}

below

@Override
public boolean equals(Object obj) {
if (this == obj)
return true;
if (obj == null)
return false;
if (getClass() != obj.getClass())
return false;
Apple other = (Apple) obj;
if (color == null) {
if (other.color != null)
return false;
} else if (!color.equals(other.color))
return false; 
return true;
} 

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how to begin to understand above code. for me the the similarity or difference is not obvious. please advise



if (this == obj)
return true;
if (obj == null)
return false;

I got above code


what is meaning of below code

if (getClass() != obj.getClass())
return false;
Apple other = (Apple) obj;
if (color == null) {
if (other.color != null)
return false;
} else if (!color.equals(other.color))

also i am not clear on below code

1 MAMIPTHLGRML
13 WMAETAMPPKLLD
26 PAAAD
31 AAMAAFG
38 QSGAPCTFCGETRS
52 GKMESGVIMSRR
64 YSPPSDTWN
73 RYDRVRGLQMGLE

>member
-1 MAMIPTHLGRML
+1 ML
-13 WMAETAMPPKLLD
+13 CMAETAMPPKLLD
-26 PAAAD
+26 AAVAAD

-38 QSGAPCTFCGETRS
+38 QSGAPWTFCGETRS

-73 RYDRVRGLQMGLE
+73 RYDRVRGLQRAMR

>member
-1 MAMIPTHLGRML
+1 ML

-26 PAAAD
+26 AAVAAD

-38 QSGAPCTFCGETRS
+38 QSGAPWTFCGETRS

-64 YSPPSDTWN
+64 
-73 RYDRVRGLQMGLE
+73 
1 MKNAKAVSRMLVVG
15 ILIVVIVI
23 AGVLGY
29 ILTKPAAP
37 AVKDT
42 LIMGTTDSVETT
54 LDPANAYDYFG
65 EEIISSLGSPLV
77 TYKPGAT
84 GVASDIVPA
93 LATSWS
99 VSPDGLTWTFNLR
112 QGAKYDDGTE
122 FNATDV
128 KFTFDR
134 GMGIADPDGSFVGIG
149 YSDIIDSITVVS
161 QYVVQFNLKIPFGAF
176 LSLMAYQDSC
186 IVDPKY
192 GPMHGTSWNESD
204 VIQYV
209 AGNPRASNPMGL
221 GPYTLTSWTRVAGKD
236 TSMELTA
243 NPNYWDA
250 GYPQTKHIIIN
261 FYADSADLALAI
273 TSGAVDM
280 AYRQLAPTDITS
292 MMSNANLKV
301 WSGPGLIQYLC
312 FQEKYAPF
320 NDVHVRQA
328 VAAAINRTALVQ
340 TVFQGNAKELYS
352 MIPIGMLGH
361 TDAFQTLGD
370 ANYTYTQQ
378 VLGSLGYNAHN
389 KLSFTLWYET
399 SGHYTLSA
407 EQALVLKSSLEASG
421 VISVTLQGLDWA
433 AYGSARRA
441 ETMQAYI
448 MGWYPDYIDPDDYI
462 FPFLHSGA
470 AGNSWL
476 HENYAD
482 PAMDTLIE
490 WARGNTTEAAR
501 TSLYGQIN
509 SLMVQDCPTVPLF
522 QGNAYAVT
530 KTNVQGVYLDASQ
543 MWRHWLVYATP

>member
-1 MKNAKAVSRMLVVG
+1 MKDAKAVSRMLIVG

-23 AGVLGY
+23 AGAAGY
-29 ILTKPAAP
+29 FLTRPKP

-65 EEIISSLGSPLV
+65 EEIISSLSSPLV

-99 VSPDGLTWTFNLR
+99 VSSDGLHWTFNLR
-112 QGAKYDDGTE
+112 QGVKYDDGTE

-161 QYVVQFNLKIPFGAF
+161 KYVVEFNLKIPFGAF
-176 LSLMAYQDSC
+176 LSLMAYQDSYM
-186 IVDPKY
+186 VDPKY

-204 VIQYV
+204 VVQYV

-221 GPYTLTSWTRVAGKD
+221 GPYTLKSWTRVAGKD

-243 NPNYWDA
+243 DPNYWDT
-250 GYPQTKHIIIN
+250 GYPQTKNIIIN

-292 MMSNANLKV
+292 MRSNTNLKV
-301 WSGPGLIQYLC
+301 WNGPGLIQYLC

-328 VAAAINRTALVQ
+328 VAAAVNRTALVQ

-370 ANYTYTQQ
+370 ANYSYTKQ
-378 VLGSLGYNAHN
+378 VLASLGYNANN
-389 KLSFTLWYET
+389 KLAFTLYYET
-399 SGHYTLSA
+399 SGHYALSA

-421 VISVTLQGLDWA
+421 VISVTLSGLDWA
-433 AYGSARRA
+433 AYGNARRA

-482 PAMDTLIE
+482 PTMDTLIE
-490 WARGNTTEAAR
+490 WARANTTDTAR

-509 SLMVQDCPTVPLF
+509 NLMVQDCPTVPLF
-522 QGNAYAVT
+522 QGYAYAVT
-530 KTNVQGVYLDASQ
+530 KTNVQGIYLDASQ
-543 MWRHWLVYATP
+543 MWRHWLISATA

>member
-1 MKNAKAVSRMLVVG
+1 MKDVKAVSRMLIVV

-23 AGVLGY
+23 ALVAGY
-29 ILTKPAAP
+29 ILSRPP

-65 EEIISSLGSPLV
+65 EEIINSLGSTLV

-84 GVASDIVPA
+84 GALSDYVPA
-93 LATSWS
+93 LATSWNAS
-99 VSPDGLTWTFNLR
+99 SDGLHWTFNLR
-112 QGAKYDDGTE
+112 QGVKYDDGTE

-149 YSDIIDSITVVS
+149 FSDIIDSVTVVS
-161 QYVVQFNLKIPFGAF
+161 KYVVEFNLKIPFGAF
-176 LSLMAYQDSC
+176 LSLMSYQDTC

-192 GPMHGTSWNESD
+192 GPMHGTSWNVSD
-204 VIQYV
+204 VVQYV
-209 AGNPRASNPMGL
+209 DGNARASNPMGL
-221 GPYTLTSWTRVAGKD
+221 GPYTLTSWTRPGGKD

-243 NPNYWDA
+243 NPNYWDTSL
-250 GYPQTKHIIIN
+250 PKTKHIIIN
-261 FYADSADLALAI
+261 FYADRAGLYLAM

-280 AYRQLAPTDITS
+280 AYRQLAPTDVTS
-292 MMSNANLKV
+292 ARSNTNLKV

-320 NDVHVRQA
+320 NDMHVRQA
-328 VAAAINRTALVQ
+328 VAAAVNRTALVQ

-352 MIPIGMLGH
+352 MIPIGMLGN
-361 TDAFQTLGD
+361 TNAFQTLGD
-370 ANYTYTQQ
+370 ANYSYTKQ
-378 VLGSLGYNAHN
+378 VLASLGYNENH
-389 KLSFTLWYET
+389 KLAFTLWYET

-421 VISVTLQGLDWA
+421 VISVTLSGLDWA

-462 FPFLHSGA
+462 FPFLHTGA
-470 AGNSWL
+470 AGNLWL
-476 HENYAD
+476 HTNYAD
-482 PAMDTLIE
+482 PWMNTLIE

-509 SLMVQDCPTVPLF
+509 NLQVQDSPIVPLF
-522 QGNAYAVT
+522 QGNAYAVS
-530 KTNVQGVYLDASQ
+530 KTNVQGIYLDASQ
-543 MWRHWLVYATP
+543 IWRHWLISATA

if (!(obj instanceof Apple))
return false;
if (obj == this)
return true;
return this.color.equals(((Apple) obj).color);

why there are 2 return statements. and what is happening in above code.
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dpearsonCommented:
I think you lost all of the indenting...making it pretty hard to read.

// Check if classes match
if (getClass() != obj.getClass())
    return false;

Apple other = (Apple) obj;

// Check to see if this object has a null color.
// If so, then the other object must be null as well.
if (color == null) {
   if (other.color != null)
      return false;
} else {
     // If this one's color is not null, then we can compare the two colors
     // to see if they are equal.  If they're not, then the objects are not equal
      if (!color.equals(other.color)) {
         return false; 
      }
}

// If we get here then the two colors are equal (or both null)
// and so the objects match
return true;
} 

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It's pretty complicated code to write - which is why we usually just let our IDEs do it for us.

Doug